On Civil Government

Dr. Bradley Burroughs

Article XVI (Confession of Faith) — Civil Government

We believe civil government derives its just powers from the sovereign God. As Christians we recognize the governments under whose protection we reside and believe such governments should be based on, and be responsible for, the recognition of human rights under God. We believe war and bloodshed are contrary to the gospel and spirit of Christ. We believe it is the duty of Christian citizens to give moral strength and purpose to their respective governments through sober, righteous and godly living.

In a memorable scene from The Matrix, the character Morpheus explains the nature of the artificial reality after which the movie is named. “The Matrix,” he says, “is everywhere. It is all around us… You can see it when you look out your window or when you turn on your television. You can feel it when you go to work … when you go to church … when you pay your taxes.” In many respects, he might just as easily have been describing civil government.

Like the Matrix, in much of the world government is a pervasive, artificial reality whose influence is vast but often unnoticed. When Americans like me look out our windows to see paved streets or electrical wires or even sprawling fields of corn, we are seeing—though perhaps not noticing—the power of government, which has profoundly determined the character of our lives, including by constructing transportation infrastructure, crafting energy policy, and subsidizing specific commodities. Turning on the television, we tune in to a medium of communication that is not only routinely populated by the latest news of government scandal but that has been made possible by government support and restrained by government statutes. Going to work or to church we similarly enter institutions whose present configurations owe much to the influence of government subsidies and regulations.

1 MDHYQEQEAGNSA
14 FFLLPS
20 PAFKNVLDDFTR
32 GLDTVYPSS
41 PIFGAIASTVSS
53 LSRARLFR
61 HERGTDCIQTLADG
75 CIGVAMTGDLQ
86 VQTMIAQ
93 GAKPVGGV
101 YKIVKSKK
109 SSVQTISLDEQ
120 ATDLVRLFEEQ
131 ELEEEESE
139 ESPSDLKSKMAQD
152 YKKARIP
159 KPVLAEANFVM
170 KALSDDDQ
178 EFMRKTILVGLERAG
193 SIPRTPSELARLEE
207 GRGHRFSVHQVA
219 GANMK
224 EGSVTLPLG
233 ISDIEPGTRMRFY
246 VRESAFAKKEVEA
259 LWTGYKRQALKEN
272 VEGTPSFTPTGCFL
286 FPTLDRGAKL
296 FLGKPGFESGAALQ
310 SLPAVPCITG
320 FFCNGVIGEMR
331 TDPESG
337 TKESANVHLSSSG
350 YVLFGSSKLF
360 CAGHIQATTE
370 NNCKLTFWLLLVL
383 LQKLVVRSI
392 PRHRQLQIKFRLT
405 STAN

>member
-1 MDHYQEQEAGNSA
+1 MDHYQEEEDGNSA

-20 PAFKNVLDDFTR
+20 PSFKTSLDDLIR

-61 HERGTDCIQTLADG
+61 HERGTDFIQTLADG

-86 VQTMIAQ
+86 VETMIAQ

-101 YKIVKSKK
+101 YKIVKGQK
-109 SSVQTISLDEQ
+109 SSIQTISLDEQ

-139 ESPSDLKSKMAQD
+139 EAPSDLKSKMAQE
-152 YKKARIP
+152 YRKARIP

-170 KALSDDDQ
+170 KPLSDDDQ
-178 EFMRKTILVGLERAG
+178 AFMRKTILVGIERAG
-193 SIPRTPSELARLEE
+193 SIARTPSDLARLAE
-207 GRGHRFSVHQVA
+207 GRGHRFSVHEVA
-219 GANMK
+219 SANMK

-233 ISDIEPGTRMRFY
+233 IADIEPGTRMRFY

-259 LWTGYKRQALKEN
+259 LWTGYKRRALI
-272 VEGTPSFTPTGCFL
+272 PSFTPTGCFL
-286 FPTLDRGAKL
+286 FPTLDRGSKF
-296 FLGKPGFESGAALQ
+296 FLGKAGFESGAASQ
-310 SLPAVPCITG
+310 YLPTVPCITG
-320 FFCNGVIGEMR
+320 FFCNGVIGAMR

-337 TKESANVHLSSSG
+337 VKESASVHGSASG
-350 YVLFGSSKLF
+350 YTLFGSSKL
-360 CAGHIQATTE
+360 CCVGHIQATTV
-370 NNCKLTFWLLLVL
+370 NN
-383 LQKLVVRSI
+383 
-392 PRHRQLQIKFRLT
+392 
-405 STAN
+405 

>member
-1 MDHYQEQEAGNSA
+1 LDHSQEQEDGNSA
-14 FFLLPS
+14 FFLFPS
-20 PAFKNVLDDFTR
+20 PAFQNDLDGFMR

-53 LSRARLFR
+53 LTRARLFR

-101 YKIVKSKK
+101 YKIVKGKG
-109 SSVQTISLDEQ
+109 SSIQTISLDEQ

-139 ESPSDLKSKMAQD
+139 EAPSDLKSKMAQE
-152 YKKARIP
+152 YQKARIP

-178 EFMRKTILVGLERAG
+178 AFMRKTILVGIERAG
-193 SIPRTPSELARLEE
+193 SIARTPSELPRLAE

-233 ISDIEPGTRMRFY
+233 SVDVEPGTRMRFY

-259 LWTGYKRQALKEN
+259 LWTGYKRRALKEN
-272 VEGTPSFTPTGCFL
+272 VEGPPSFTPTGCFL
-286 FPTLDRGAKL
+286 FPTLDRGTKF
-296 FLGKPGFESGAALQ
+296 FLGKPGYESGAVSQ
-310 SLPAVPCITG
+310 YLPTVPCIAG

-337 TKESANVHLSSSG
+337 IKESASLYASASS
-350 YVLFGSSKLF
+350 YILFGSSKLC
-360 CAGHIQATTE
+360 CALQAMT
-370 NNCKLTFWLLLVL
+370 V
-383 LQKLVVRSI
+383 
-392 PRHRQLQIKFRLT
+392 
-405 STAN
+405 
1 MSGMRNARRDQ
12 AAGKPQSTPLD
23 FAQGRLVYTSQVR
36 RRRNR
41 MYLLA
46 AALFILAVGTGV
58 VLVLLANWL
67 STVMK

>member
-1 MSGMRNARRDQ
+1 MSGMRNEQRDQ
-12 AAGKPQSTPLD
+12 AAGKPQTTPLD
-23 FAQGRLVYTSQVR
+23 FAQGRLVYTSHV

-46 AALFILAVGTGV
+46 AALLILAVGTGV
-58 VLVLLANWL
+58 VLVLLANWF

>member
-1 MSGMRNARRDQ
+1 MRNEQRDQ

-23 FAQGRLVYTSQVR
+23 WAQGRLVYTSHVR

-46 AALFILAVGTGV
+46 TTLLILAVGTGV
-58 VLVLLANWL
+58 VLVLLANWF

Capitol_domeYet, much like the proverbial fish that does not know it’s in water, we can have difficulty thinking clearly and critically about civil government precisely because of its pervasiveness. When this happens, we are likely to fall back on accepted wisdom, which for Christian thinking about the role of civil government has frequently led to a near exclusive reliance upon the opening verses of Romans 13. There Paul writes that every soul should be subject to the governing authorities, who “bear the sword” as servants of God in order “to execute wrath on the wrongdoer.” Political theories that grow out of such reliance depict the proper role of government as one of curbing evil. The purpose of government, its proponents suggest, is to restrain the forces of chaos so that, in the words of Augustine, “the good may live peaceably among the bad” (Augustine, Letter 153: To Macedonius).

Our Confession of Faith encourages us to acknowledge the importance of government’s restraining role. In a world where human beings are “fallen from righteousness” and “inclined to evil” (see Article VII), some governing force is needed to protect the innocent and punish the guilty. At the same time, however, the Confession pushes us to recognize that government is capable both of less and of more than the restraint of evil.